A Dangerous Liaison

Still here.  Still sober.  Still appalled at the politics going on here in the U S of A.  My intent is not to go on a political rant.  However, I find myself in an almost perpetual state of agitation, anxiety and anger-and of course all fear based. Which comes from things not being the same as I’ve experienced them for the majority of my life.  Many of the the so-called norms rapidly changing. Seeing injustices done and seeing that so many don’t see them as injustices.  On and on and on..

I did watch the testimony of Dr. Ford-felt that I had to as a form of supporting her as well as the realization that many of us have or could be in her situation.  After watching her, I stayed tuned and watched Kavanaugh’s testimony. Without going into all of my thoughts and emotions about that-one of my first oberservations-within about 5 minutes of him beginning, was, “that man has an alcohol problem.” To be honest, I hate to think that I have or had anything remotely in common with him. But, he was doing something that I know I’d done many many times while I was drinking. Trying to normalize it all.  Trying to find a common ground with people through connection to alcohol.  He did it repeatadly. I used to to do that.

It’s funny, that slippery slope of having a drinking problem.  On the one hand, we try to hide it-not admitting how much we’ve had to drink.  Denying any kind of black out.  Saying the words “went to sleep” instead of “passed out”.  Expending a ton of energy to deny it to the world that surrounds us. Jumping through all kinds of hoops to hide it.  Sneaking.  Lying.  And yet, at the same time, trying to make it all sound so normal.  For instance, I’ve got a friend that’s been sober for like 35 years.  We drank like fish through high school and college-but she eventually stopped. Got in to AA-and is still very active in it.  I would find myself, in conversations with her, bringing up alcohol in some way.  I would be conscious of it. Almost as if to say, “see, I’m still drinking, but it’s just normal drinking. I don’t have a problem.” I will say, that she never once said anything negative to me about my drinking-or tried to step in.. But somehow, for some reason, I would bring it up-The thing is though, while I was talking about drinking as if it is oh so normal, the voice in my head was telling me that I was full of shit. That I know that I drank way too much..I mean I don’t normally talk about how much water I drink in a day-or coffee.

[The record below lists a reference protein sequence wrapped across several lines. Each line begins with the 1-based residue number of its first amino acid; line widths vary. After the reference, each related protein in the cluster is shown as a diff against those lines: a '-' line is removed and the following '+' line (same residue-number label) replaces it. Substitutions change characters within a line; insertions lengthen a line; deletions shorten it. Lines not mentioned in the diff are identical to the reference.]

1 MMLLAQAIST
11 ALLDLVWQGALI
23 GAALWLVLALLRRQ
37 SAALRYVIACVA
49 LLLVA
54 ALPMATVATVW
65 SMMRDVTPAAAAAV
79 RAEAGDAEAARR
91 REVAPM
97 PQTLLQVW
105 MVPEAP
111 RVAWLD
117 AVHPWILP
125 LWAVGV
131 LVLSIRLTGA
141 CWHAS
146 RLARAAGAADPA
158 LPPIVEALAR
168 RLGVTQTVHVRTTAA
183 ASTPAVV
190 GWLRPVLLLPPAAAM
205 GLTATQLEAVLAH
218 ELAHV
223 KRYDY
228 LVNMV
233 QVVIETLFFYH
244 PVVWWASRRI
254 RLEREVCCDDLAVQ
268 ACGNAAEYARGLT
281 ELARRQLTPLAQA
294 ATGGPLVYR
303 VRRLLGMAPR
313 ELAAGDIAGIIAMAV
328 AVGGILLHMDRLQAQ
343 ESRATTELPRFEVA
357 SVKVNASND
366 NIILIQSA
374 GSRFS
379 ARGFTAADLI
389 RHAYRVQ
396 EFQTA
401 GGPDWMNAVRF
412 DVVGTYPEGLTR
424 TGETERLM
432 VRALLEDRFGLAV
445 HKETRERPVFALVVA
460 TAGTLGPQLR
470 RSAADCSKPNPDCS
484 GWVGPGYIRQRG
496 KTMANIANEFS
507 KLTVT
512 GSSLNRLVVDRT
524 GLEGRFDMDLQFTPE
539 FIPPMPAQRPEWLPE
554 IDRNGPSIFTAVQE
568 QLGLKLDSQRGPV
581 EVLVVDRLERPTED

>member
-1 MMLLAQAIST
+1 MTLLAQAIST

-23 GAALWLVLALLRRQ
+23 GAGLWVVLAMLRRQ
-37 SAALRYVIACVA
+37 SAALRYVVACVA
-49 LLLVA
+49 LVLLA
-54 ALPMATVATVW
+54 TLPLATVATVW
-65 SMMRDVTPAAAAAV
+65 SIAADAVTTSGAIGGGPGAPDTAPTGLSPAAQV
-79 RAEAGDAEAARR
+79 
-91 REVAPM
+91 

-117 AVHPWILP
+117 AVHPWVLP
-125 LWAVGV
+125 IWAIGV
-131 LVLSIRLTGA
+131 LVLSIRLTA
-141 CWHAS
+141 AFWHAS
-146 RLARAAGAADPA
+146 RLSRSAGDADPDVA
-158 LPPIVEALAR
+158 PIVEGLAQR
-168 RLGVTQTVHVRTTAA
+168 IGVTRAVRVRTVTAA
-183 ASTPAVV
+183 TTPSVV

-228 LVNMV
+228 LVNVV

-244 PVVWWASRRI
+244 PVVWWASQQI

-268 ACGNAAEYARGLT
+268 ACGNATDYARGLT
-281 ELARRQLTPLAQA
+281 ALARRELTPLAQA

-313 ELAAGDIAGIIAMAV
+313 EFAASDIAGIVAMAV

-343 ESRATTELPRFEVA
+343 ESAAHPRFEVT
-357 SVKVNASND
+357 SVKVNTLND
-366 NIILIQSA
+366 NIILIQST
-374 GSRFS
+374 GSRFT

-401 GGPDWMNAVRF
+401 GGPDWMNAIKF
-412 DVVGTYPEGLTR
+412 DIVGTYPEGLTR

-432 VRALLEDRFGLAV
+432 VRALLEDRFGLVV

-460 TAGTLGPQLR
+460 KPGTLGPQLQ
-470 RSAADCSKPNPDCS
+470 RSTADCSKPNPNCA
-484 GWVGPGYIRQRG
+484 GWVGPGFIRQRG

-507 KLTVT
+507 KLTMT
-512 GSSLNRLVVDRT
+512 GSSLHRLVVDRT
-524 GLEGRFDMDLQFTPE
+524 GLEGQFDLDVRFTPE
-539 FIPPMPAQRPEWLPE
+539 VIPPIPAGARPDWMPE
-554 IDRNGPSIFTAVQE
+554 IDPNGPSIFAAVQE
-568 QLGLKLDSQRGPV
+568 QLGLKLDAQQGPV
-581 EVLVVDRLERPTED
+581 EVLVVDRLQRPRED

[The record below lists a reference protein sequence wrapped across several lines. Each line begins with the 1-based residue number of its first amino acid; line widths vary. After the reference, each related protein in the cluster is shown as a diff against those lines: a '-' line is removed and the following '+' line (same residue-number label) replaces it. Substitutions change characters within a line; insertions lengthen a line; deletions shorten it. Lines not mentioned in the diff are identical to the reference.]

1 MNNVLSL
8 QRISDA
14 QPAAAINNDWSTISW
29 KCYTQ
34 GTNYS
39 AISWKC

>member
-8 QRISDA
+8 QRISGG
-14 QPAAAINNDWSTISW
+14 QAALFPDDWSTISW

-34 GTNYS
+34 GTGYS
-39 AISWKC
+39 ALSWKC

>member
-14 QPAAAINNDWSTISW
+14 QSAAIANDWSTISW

What I saw Brett Kavanaugh doing-and what I was trying to do-was validating it.  Normalizing it.  He was trying to get Senators to say what they drank-how much-whatever..

So we go on and on and on. Trying to normalize it.  Looking for validation.  Always on the lookout for someone “who really has a drinking problem!”  Always comparing – so that we can feel better about ourselves.  And even when we’re doing that, there’s that internal struggle-that voice that knows the truth. The voice that’s constantly pulling at us and driving us crazy until we can medicate it away again for a few hours.  That voice is always there.  Does Brett Kavanaugh have that voice?  Who knows.  Denial works until it doesn’t. What was interesting was seeing and identifying that behavior on the stage it was on.

I do know is that with almost 3 alcohol free years, I never talk about alcohol.  Rarely think about it.  There’s a behavioral aspect that just changes when we stop and have some sober time under our belts.  We’re not always thinking about it. We’re not looking for normalization or validation of our drinking. I get a picture in my mind of someone in a situation that’s unfamiliar to them. They go overboard in several directions because they don’t know how to act.  That’s how a drinking is when they’re trying to act like they don’t have a problem. It gets to the point that it becomes such a huge, ingrained part of our lives that it seeps out into every aspect of it.  It’s a noose around our neck and our psyche. It’s unbelievably freeing to be rid of it. And oh so easy to recognize when we see it.  Like I did the other day. One of the things that alcohol does is unite people who have absolutely nothing in common. It can make us complicit with people and situations that would otherwise be abhorrent to us.  It’s a total mind fuck!

With Love

#IBelieveHer

 

 

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Your Road